Java's Scanner.nextLine() is being skipped

Java’s Scanner nextLine() call is being skipped

As a programming language with its fair share of quirks, one of the many things a new Java programmer will run into is the issue of their Scanner.nextLine() calls being ignored. Consider the following Java code:

JavaNextLineProblem.java

import java.util.Scanner;
public class JavaNextLineProblem {
	public static void main(String[] args) {
		Scanner input = new Scanner(System.in);

		// Prompt the user to enter their name.
		System.out.print("Enter your name: ");
		String name = input.nextLine();

		// Prompt the user to enter their age.
		System.out.print("Enter your age: ");
		int age = input.nextInt();

		// Prompt the user to enter a description.
		System.out.print("Describe yourself in a sentence: ");
		String description = input.nextLine();

		// Prompt the user to enter a message.
		System.out.print("Enter a message: ");
		String message = input.nextLine();
	}
}

This is the desired result (user input coloured in green):

Enter your name: John
Enter your age: 21
Describe yourself in a sentence: I am awesome.
Enter a message: Hello world!

However, this is what you actually get:

Enter your name: John
Enter your age: 21
Describe yourself in a sentence: Enter a message: Hello world!

The program skips over the collection of input for the Describe yourself in a sentence prompt, and goes straight into collecting the input for the Enter a message prompt. What’s going on?

Why does this happen?

If you’ll like to get right to the answer, you can skip through this section to the next one.

To understand why this happens, we first have to understand how the nextLine() method works. When it is called on a Scanner that is reading from Java’s System.in (i.e. a Scanner created using new Scanner(System.in), as in our code above), nextLine() will wait until it can read a newline character from the input stream. Once there is a newline character (i.e. due to the user pressing Enter), nextLine() will retrieve all the characters that are before the newline, and consume the newline itself.

The way that nextLine() captures input can make for some very odd behaviour when you are also collecting input using other Scanner functions like nextInt() or nextDouble(), because these other functions do not consume newlines.

Take, for example, the following sequence where the player is prompted to input their age. The age is retrieved using nextInt() (highlighted in yellow below), and the newline character (represented below with ⏎ and highlighted in red) is left unconsumed:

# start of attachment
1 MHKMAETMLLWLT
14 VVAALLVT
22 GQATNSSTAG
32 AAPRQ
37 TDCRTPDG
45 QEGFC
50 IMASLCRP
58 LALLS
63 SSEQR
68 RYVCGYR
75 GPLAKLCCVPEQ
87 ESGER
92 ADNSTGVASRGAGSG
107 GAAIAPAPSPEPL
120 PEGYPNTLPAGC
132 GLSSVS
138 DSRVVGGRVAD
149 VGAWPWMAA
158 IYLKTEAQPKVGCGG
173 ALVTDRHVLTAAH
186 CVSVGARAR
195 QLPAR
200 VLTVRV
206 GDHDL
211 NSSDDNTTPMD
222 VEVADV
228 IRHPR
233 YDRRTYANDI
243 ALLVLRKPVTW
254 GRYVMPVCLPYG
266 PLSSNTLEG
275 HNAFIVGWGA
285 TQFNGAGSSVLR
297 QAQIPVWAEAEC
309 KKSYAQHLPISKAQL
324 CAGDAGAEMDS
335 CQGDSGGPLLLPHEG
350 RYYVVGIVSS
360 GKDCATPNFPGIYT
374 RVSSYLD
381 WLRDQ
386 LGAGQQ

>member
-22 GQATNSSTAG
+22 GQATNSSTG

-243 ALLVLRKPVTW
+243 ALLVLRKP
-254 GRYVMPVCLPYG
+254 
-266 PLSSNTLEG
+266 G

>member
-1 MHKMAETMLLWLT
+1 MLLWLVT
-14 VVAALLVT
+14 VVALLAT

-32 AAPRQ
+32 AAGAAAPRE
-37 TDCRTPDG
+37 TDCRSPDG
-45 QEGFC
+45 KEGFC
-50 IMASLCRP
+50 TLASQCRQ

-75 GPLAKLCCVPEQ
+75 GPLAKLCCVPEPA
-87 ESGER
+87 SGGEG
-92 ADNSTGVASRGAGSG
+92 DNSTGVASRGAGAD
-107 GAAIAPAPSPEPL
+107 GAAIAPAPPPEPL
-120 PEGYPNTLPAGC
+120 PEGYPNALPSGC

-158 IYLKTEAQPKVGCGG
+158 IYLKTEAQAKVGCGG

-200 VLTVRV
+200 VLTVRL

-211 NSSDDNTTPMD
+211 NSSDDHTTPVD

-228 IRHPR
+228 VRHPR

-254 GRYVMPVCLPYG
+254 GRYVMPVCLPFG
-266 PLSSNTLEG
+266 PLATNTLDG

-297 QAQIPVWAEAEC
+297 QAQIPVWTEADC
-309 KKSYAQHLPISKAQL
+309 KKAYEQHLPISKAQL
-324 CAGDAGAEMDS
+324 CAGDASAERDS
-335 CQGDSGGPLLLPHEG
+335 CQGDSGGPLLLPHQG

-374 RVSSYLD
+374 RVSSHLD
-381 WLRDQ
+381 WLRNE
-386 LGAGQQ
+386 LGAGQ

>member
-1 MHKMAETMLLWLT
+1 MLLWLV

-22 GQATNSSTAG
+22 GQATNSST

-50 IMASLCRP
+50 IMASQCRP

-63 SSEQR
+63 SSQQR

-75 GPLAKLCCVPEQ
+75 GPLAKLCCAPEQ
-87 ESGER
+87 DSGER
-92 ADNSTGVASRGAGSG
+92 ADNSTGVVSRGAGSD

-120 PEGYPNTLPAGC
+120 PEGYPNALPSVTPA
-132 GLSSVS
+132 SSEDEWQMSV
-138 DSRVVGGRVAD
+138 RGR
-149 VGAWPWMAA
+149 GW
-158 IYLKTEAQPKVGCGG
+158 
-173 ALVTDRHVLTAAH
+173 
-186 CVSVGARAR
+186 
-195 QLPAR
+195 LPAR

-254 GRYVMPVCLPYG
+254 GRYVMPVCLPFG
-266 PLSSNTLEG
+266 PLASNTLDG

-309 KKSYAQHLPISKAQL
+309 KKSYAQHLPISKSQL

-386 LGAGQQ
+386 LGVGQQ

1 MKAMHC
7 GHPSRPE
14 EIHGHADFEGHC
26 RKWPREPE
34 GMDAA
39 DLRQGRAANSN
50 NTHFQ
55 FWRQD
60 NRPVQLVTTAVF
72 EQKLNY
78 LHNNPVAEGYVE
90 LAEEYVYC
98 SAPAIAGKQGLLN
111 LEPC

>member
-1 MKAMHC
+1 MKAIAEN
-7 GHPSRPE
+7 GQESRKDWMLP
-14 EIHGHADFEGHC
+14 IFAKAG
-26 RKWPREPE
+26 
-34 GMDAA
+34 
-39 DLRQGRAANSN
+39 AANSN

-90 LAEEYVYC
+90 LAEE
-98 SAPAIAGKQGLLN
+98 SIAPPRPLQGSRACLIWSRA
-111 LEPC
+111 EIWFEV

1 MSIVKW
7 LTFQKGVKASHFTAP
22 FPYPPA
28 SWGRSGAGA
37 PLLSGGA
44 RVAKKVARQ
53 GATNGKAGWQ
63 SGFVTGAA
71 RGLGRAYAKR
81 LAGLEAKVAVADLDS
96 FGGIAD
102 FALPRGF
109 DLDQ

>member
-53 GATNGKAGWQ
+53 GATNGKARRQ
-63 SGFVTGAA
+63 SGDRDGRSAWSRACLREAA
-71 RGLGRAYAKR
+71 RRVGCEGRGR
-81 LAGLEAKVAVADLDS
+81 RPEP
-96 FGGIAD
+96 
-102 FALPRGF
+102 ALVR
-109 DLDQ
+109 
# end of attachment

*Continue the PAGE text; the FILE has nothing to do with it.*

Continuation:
Enter your age: 21

Recall that right after prompting for the user’s age, the program prompts the user to enter a description for themselves and collects the input with nextLine():

// Prompt the user to enter their age.
System.out.print("Enter your age: ");
int age = input.nextInt();

// Prompt the user to enter a description.
System.out.print("Describe yourself in a sentence: ");
String description = input.nextLine();

As there is an unconsumed newline at the end of the integer input, however, the subsequent nextLine() call immediately consumes the remaining newline character instead of waiting for more user input. This is why the attempt to assign the description variable in the code above doesn’t seem to work.


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How to fix the issue

The fix is simple: add an extra call to nextLine() whenever you are using nextLine() to retrieve strings after prior calls to any of the other next functions (like nextInt(), nextDouble(), nextChar(), etc.).

In our case, here is the fix:

// Prompt the user to enter their age.
System.out.print("Enter your age: ");
int age = input.nextInt();

input.nextLine(); // Consumes the newline character that is left behind.

// Prompt the user to enter a description.
System.out.print("Describe yourself in a sentence: ");
String description = input.nextLine();

Note that you do not have to call nextLine() after every call of a next function. Consider the following example:

// Prompt the user to enter their age.
System.out.print("Enter your age: ");
int age = input.nextInt();

// Prompt the user to enter their ID number.
System.out.print("Enter your ID number: ");
int id = input.nextInt();

input.nextLine(); // Consumes the newline character that is left behind.

// Prompt the user to enter a description.
System.out.print("Describe yourself in a sentence: ");
String description = input.nextLine();

In the example above, the 2nd call to nextInt() consumes all characters between the 2 integer inputs, including the newline input. Hence, you only have to include the extra call to nextLine() after the last nextInt() call, and before your actual nextLine() call.

Conclusion

I hoped that this short article was what you were looking for, and helped you fix your problem! Do leave us a comment if you find any mistakes in our article, so that we can make it better for future readers.

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